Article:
A man discusses how he recently lost his wife — to Facebook. The opening scene of “Each and Every Thing” details this exact situation, in which a woman reconnecting with an old boyfriend through social media prompts her to leave her husband. What follows is a catalog of distinct characters who grapple with technology in different ways, each played by Dan Hoyle, all based on real-life interactions.
In this one-man show, written by Hoyle and directed by Charlie Varon, Hoyle chronicles his own struggles with relying on technology while telling the stories of people with similar struggles whom he has encountered along the way. His search to find solace with technology includes frequent self-speculation — often with his confidant and best friend, Pratim — as well as a visit to India and a three-day digital detox retreat.
After the opening scene, Hoyle breaks the fourth wall to explain what he is aiming to convey with this story and how he came to write it. While it may be an interesting back story, the moment of exposition isn’t fully necessary, seeing as the plot is strong enough once it gets going. The story holds its own, with no explanation for it truly necessary. And the narrative finds its momentum through Hoyle, who plays a wild assortment of characters, including himself, with an endearing charisma that captivates throughout.
“Each and Every Thing” originally premiered in 2014 at The Marsh San Francisco. Hoyle came back to these characters, checking in with many of the real-life inspirations after the 2016 U.S. presidential election to address the effects of the political shift within America. The new version premiered at The Marsh Berkeley on July 13 and will run through Aug. 25.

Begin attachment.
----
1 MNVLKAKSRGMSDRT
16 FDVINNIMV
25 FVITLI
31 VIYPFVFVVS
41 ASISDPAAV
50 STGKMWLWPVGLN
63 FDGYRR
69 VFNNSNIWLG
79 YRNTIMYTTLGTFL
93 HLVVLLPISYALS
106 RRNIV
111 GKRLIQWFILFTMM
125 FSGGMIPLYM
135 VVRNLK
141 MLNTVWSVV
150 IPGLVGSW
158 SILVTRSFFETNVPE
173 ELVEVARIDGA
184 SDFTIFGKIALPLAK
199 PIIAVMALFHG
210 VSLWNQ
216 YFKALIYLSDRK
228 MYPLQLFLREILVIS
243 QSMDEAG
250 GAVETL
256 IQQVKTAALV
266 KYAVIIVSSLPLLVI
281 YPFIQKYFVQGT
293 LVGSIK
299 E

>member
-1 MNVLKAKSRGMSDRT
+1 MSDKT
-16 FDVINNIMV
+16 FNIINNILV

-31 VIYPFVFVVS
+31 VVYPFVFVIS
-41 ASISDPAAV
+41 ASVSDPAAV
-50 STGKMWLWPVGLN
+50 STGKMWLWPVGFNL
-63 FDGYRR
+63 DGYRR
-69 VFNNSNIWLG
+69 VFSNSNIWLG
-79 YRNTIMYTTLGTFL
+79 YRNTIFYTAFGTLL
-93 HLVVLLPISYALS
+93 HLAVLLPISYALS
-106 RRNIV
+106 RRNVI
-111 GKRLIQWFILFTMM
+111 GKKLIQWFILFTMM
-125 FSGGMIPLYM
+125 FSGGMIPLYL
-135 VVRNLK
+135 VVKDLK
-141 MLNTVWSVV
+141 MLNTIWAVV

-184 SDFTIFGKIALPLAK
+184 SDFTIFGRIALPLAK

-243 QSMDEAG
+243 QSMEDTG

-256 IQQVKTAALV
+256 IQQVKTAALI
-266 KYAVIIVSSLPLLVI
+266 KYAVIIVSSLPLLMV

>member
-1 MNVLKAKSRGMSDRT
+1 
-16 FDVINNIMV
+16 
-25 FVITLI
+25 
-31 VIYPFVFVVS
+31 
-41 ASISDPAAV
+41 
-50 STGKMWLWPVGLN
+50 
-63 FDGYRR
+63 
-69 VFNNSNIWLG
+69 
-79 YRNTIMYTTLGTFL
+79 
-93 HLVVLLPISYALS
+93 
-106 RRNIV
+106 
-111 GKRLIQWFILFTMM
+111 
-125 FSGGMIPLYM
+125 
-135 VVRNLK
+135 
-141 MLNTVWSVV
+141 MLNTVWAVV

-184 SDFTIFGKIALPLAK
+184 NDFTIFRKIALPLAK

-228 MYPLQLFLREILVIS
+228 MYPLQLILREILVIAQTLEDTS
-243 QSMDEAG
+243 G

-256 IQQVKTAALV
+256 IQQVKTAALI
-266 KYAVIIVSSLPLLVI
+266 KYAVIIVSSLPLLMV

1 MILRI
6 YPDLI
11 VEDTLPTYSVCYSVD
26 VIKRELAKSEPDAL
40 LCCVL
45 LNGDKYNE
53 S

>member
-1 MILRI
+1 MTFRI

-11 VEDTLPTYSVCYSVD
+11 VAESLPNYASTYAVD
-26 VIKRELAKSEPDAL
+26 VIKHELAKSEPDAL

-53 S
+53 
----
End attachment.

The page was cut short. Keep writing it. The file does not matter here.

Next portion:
Hoyle’s desire to distance himself from technology stems from a growing observations on the extent to which people have come to rely on their phones. He ruthlessly makes fun of aspects of the culture of smartphones — such as friends paying more attention to their phones than to each other and the easily distractible world of the internet. Each joke finds its humor in its intense relatability, which is instantly recognized by each audience member. Every joke hits its mark and is met with a roaring reception by the audience.
The play’s success undoubtedly stems from none other than Hoyle himself, whose immense talent shines brightly from every angle. Not only is his writing clever and original, but his acting ability is alluring. While the subject matter may be often parodied, this show actually integrates the message effectively, leaving audience members to contemplate taking time to step back from technology themselves.
In an engaging addition to the show, Hoyle implements a few instances of original song into the plot. Each song is unique, thought-provoking and relevant. The first of these songs achingly mourns the loss of reading physical newspapers. It’s unexpected, but it’s quickly accepted by audience members, who become entranced by each sudden musical number. The songs do more than showcase Hoyle’s far-reaching talents — they also fit seamlessly into the plot’s arc.
Most notably, however, Hoyle manages to do the one thing that all one-man shows strive to accomplish: He makes the audience forget that there is only one actor onstage. Hoyle doesn’t just impersonate the other characters; he becomes them. He changes his voice and uses varying physicalities to depict each character. Considering some characters only appear for a couple minutes, he still manages to make each one feel like a real person.
This ability is showcased throughout consistently, but it is especially evident during the portion of the play set at a digital detox retreat. The audience is introduced to a group of characters, all brought to the detox for different — yet all relatable — reasons. One doesn’t like how her friends are too focused on getting Instagram likes. Another is becoming increasingly wary of Facebook. Whatever their reason for being there, Hoyle makes you care about them in the short span of stage time they receive.
Hoyle wants people to be able to connect with each other, especially in the digital age. And by laying out his own story of how he took that step back from technology, he inspires audience members to do the same and remember how to chat offline.